Stuart Allen | Kite Table
Stuart Allen is an artist whose work deals with fundamental elements of perception such as light, time, gravity and space. He has shown photographs, kites and sculpture in galleries and museums throughout the U.S. and abroad. His work is found in many private and public collections including the Tokyo Kite Museum, the Crocker Art Museum, the DiRosa Art Preserve, UNESCO Headquarters in Paris, and U.S. Embassy collections in Canada, Bulgaria, Kazakhstan, and the Republic of Georgia. Allen has completed permanent public art commissions for the U.S. Embassy in Ottawa, Canada and the Police Headquarters building in Davis, CA. His work has been published in a variety of books and journals including: Picturing California’s Other Landscape: the Great Central Valley, Terra Nova: Nature and Culture, You Are Here: the Journal of Creative Geography, Zyzzyva and Artweek. Allen has lectured or served as a visiting artist at many fine institutions including the Los Angeles County Museum of Art, the Weisman Art Museum, the Atlantic Center for the Arts, and a number of university art departments nationwide. Allen studied architecture at Kansas University and graduated from the photography and video department of the Kansas City Art Institute in 1994. He lives in San Antonio, Texas with his wife Kelly Lyons, their daughter Aidan and son Vincent. Allen is represented by the following galleries: PDNB, Dallas, TX; JayJay, Sacramento, CA; Jan Manton Art, Brisbane, Australia; Haw Contemporary, Kansas City, MO.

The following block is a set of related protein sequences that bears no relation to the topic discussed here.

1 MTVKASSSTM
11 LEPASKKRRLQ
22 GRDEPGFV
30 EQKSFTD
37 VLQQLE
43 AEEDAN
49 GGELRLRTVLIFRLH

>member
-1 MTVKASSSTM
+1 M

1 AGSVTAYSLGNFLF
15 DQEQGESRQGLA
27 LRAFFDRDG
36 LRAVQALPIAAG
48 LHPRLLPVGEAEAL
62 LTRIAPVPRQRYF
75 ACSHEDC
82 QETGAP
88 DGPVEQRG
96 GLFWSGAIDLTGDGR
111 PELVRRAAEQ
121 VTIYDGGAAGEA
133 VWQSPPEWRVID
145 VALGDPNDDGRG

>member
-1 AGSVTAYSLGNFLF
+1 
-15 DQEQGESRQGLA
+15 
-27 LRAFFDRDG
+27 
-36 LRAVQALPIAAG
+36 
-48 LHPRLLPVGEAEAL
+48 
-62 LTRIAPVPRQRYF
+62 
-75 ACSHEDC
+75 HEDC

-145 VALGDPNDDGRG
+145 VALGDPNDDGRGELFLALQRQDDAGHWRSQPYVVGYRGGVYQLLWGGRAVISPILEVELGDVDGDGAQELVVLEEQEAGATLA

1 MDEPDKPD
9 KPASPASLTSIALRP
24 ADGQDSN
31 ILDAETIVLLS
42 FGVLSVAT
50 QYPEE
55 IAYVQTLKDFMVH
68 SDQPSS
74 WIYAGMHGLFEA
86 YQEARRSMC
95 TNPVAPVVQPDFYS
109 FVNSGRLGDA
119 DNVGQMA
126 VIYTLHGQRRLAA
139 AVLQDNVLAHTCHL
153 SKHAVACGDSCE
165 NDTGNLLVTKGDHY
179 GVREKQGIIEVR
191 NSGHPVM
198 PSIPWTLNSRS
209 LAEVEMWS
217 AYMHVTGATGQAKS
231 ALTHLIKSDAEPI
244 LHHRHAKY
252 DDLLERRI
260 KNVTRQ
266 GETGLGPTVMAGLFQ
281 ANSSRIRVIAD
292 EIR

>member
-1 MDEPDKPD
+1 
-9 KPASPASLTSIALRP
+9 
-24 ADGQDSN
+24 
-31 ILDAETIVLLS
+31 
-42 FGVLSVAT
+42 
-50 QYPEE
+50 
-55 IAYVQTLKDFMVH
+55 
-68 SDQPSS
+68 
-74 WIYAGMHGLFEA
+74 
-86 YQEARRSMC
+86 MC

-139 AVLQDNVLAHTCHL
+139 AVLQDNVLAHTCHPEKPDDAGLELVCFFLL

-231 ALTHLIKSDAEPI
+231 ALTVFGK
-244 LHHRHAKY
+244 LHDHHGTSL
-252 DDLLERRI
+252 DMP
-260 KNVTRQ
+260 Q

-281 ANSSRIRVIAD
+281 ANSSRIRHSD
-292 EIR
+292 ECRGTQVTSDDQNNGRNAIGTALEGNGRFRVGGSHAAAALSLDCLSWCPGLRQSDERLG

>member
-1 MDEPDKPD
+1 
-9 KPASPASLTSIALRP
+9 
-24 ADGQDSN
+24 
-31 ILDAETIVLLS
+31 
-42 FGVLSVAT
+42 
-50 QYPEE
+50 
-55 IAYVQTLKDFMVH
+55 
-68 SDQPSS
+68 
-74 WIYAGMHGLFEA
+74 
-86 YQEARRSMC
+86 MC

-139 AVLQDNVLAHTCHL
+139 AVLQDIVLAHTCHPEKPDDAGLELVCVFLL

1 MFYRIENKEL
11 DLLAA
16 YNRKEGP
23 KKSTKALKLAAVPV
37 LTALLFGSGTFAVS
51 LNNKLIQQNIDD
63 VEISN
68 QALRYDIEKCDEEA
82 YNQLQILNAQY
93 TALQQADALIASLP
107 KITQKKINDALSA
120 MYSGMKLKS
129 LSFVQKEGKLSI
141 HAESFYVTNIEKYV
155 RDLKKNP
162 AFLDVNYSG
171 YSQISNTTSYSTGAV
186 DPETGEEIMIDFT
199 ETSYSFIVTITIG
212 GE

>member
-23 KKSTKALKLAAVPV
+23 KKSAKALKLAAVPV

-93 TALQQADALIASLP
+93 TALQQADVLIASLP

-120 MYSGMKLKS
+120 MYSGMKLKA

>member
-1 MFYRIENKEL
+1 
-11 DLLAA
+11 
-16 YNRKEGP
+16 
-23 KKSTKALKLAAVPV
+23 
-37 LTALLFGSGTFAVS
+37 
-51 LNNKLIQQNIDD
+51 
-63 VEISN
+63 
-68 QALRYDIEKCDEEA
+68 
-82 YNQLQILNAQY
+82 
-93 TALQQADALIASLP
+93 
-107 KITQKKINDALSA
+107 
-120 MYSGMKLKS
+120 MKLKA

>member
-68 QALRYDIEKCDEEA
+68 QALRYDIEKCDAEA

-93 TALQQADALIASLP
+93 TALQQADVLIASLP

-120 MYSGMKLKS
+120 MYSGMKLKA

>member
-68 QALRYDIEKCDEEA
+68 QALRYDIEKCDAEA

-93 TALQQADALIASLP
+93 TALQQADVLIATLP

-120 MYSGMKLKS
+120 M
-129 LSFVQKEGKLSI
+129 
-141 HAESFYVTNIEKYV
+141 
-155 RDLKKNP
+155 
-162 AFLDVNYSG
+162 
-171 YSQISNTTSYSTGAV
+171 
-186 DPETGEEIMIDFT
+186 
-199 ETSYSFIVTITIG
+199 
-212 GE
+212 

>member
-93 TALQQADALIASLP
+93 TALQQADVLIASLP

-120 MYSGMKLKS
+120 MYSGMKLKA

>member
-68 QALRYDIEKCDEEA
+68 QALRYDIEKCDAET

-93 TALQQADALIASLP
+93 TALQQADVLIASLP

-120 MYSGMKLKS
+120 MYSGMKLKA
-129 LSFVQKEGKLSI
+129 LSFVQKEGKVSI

Stuart Allen, artist, photographer, sculptor, public art, kite, kite maker, art consultant, Jayjay, haw contemporary, pdnb gallery, science and art
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Kite Table

Kite Table, 2015
galvanized steel, powder coated steel
table: 10′ x 6′ x 32″
light fixture: 15′ x 6′ x 18″

Permanent installation: HemisFair Park, San Antonio, TX

The Kite Table is a platform for gathering and a cross-cultural reference point. The form is derived from folded paper, but fabricated with plate steel. The table top is an abstracted reference to a diamond kite, the most recognizable of western kite shapes. Etched onto the surface of the table are diagrams for making kites from four different countries: Japan, Korea, Guatemala and the United States – all countries that had a presence during the HemisFair ’68 World’s Fair. In addition to the diagram, a web address is etched into the surface where visitors can find additional information about the construction and cultural significance of each kite style. Standing next to the table is a custom light fixture that references a kite in flight.

The kite-making instructions on the table’s surface are explicit, but the primary intent is to inspire individuals and families to engage in a fulfilling outdoor activity. In this sense, the table is a conceptual object, suggesting the potential of open public space coupled with imagination.

For more information about the Kite Table: CLICK HERE

Collection of the City of San Antonio, commissioned through Public Art San Antonio.